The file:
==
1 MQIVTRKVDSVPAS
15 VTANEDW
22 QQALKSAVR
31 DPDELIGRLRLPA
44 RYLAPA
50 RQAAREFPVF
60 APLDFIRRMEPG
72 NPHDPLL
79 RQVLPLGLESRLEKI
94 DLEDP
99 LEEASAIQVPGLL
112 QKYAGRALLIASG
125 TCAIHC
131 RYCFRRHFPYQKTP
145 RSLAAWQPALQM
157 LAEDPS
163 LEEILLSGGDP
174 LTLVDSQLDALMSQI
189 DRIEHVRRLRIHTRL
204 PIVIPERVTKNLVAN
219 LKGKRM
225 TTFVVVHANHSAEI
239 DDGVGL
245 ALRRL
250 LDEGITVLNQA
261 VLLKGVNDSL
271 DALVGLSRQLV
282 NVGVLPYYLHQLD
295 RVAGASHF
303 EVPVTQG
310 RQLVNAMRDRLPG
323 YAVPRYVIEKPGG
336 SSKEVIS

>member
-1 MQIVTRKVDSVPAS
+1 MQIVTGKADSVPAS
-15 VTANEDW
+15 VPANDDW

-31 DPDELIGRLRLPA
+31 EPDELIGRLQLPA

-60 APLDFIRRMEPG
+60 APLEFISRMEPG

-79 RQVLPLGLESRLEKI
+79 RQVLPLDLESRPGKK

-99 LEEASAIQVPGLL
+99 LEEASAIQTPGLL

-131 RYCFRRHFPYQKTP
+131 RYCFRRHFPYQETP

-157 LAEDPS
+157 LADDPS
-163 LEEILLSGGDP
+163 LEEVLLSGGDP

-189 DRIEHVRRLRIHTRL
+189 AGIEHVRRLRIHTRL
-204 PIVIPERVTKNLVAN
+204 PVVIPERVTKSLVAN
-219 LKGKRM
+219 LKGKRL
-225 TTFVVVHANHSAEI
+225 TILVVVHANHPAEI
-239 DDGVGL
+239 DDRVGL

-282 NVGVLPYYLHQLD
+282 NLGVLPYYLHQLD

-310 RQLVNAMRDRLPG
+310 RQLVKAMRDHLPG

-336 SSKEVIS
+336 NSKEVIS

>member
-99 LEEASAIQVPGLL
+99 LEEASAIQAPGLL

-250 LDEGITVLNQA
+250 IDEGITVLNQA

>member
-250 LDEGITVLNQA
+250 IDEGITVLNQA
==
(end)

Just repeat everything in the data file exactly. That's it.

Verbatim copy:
1 MQIVTRKVDSVPAS
15 VTANEDW
22 QQALKSAVR
31 DPDELIGRLRLPA
44 RYLAPA
50 RQAAREFPVF
60 APLDFIRRMEPG
72 NPHDPLL
79 RQVLPLGLESRLEKI
94 DLEDP
99 LEEASAIQVPGLL
112 QKYAGRALLIASG
125 TCAIHC
131 RYCFRRHFPYQKTP
145 RSLAAWQPALQM
157 LAEDPS
163 LEEILLSGGDP
174 LTLVDSQLDALMSQI
189 DRIEHVRRLRIHTRL
204 PIVIPERVTKNLVAN
219 LKGKRM
225 TTFVVVHANHSAEI
239 DDGVGL
245 ALRRL
250 LDEGITVLNQA
261 VLLKGVNDSL
271 DALVGLSRQLV
282 NVGVLPYYLHQLD
295 RVAGASHF
303 EVPVTQG
310 RQLVNAMRDRLPG
323 YAVPRYVIEKPGG
336 SSKEVIS

>member
-1 MQIVTRKVDSVPAS
+1 MQIVTGKADSVPAS
-15 VTANEDW
+15 VPANDDW

-31 DPDELIGRLRLPA
+31 EPDELIGRLQLPA

-60 APLDFIRRMEPG
+60 APLEFISRMEPG

-79 RQVLPLGLESRLEKI
+79 RQVLPLDLESRPGKK

-99 LEEASAIQVPGLL
+99 LEEASAIQTPGLL

-131 RYCFRRHFPYQKTP
+131 RYCFRRHFPYQETP

-157 LAEDPS
+157 LADDPS
-163 LEEILLSGGDP
+163 LEEVLLSGGDP

-189 DRIEHVRRLRIHTRL
+189 AGIEHVRRLRIHTRL
-204 PIVIPERVTKNLVAN
+204 PVVIPERVTKSLVAN
-219 LKGKRM
+219 LKGKRL
-225 TTFVVVHANHSAEI
+225 TILVVVHANHPAEI
-239 DDGVGL
+239 DDRVGL

-282 NVGVLPYYLHQLD
+282 NLGVLPYYLHQLD

-310 RQLVNAMRDRLPG
+310 RQLVKAMRDHLPG

-336 SSKEVIS
+336 NSKEVIS

>member
-99 LEEASAIQVPGLL
+99 LEEASAIQAPGLL

-250 LDEGITVLNQA
+250 IDEGITVLNQA

>member
-250 LDEGITVLNQA
+250 IDEGITVLNQA